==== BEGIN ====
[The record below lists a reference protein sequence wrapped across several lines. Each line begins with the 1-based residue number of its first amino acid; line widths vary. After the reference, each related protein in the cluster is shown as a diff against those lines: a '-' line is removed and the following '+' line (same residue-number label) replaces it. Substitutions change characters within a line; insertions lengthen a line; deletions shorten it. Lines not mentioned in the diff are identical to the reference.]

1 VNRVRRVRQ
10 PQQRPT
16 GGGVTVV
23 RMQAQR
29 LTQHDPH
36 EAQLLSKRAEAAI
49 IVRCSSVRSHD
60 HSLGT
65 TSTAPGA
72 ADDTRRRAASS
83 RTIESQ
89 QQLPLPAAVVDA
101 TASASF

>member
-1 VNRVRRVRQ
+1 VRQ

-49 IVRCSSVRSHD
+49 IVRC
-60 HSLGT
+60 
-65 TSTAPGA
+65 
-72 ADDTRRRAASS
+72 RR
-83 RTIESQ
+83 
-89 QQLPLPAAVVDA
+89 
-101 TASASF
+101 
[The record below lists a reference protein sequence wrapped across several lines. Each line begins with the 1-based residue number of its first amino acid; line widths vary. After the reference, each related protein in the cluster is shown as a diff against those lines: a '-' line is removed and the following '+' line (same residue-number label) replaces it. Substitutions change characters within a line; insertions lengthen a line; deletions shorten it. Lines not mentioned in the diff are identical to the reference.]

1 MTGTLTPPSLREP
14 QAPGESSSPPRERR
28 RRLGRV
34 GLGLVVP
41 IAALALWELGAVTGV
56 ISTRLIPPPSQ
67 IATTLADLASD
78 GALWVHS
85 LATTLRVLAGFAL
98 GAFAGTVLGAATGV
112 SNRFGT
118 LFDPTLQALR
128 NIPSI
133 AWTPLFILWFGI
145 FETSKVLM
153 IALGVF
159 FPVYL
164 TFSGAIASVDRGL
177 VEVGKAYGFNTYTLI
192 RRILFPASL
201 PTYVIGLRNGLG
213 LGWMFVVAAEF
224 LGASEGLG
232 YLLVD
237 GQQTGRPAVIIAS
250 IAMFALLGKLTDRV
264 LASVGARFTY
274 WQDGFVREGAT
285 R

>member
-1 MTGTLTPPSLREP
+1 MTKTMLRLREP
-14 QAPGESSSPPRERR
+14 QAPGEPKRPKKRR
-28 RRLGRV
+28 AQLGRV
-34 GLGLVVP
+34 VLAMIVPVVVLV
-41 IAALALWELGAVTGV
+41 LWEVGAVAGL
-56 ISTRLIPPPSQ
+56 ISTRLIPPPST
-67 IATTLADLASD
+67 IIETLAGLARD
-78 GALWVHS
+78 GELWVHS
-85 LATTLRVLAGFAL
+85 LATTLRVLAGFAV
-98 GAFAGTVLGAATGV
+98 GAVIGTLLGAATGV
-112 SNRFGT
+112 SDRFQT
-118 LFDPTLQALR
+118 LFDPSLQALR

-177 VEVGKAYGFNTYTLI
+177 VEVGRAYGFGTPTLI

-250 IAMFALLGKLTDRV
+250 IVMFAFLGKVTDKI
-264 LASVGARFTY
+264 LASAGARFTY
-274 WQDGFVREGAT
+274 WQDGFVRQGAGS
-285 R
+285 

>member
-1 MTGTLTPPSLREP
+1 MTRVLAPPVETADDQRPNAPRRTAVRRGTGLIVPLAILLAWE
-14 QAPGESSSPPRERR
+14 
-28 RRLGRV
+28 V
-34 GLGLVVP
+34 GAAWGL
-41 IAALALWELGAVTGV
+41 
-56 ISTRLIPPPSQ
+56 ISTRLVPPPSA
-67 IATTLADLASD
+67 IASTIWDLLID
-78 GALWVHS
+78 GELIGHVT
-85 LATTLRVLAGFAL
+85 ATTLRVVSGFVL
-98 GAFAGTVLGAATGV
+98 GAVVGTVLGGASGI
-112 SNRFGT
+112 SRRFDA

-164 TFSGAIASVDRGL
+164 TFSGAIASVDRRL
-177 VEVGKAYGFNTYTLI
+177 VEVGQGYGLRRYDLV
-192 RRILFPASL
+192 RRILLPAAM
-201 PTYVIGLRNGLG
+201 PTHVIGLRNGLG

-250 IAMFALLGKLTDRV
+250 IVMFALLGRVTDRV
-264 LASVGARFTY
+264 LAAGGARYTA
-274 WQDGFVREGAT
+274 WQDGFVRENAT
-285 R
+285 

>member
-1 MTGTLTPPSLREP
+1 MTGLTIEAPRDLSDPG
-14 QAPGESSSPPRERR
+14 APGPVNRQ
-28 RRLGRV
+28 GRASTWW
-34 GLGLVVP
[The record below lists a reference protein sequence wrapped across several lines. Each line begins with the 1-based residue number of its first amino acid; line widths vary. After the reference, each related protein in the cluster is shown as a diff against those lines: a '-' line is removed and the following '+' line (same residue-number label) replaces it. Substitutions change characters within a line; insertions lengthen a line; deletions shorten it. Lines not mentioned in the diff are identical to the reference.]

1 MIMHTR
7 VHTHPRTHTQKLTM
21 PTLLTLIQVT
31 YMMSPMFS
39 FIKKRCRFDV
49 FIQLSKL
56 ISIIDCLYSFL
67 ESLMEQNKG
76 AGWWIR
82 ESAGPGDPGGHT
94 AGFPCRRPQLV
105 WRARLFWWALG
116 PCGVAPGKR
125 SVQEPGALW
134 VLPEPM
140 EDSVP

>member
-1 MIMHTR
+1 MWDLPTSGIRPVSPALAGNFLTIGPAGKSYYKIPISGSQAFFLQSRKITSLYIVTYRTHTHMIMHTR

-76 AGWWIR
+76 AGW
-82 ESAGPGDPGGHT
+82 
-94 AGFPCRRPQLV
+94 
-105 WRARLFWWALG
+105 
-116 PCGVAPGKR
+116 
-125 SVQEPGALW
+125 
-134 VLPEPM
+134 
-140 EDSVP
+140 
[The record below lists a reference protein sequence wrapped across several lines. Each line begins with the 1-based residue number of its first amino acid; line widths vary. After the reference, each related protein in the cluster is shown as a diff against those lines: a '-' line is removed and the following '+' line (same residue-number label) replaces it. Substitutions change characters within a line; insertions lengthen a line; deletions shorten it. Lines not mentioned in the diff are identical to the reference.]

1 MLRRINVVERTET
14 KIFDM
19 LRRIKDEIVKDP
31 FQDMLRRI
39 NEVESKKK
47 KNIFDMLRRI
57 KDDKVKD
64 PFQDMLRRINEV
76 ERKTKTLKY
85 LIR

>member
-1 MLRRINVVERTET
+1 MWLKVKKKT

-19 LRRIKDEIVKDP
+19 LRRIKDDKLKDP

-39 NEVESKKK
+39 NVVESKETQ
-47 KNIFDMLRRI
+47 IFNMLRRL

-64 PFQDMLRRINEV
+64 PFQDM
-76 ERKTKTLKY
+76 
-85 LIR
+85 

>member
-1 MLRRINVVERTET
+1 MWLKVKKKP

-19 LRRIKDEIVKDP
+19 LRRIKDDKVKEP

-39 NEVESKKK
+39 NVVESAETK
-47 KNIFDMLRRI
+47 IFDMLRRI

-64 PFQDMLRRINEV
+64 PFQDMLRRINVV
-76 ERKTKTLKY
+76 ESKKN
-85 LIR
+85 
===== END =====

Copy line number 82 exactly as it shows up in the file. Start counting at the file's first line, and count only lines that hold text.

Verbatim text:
+98 GAVIGTLLGAATGV